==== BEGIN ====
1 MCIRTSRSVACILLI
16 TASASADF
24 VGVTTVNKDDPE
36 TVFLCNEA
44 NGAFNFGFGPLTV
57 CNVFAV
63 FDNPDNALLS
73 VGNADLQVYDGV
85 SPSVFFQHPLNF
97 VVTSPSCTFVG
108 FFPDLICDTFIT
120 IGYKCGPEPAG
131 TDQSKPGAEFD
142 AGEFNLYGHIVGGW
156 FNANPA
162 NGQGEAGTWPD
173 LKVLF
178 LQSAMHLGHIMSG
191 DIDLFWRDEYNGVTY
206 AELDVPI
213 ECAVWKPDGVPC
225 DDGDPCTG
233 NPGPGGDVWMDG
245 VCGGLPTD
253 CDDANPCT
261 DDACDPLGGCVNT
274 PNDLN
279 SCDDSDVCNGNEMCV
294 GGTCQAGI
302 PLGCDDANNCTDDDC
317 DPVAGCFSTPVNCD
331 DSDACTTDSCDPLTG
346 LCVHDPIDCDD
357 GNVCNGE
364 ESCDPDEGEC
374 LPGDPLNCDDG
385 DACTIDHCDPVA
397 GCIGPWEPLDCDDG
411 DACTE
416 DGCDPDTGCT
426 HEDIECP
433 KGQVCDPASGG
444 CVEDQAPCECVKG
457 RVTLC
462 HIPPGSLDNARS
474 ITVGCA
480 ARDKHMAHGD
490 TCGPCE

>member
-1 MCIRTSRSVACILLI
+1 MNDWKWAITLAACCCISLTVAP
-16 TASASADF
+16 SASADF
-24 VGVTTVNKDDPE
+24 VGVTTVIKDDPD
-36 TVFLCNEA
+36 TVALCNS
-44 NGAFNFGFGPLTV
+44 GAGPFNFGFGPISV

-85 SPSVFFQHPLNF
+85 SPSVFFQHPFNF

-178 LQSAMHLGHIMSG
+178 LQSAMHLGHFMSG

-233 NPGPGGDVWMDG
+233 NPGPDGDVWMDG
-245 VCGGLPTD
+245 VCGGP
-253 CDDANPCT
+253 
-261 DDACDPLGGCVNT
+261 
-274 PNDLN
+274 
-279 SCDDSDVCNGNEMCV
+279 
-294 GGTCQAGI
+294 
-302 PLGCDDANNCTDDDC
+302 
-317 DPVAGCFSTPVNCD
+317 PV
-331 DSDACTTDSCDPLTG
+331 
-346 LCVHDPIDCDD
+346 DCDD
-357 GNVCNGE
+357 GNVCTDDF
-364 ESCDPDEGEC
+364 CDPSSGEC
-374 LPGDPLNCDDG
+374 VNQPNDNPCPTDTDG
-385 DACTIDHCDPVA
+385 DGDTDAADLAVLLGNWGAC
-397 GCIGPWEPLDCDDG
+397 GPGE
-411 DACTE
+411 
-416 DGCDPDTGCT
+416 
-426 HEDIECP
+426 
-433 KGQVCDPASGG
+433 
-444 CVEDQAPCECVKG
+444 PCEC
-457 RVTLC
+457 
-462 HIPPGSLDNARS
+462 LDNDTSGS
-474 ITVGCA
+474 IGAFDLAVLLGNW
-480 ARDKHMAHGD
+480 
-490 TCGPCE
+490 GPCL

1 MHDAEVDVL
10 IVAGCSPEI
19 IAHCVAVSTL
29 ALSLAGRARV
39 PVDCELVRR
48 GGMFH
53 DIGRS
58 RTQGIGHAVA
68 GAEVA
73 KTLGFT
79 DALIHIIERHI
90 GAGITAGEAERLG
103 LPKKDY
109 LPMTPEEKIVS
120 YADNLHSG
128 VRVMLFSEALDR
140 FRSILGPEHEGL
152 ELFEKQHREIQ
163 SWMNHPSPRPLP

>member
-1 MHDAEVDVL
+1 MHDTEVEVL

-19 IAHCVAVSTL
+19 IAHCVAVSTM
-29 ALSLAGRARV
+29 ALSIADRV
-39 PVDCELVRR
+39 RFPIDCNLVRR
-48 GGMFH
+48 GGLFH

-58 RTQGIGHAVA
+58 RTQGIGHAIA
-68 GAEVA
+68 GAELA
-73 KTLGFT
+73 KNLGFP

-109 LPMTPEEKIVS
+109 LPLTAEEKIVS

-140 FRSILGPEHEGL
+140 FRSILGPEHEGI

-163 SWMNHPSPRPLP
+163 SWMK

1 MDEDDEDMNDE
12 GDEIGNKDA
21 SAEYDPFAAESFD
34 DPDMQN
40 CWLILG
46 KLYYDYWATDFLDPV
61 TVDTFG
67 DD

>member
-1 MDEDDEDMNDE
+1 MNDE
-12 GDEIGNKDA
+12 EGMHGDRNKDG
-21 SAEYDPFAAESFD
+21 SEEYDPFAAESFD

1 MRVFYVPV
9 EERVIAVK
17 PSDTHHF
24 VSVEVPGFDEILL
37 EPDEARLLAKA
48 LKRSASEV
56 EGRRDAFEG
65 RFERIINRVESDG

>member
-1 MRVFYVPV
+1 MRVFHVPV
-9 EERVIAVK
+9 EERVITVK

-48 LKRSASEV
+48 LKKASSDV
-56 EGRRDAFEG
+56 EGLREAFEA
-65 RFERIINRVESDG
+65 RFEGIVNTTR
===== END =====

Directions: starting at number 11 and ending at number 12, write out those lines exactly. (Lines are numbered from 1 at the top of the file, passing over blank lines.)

108 FFPDLICDTFIT
120 IGYKCGPEPAG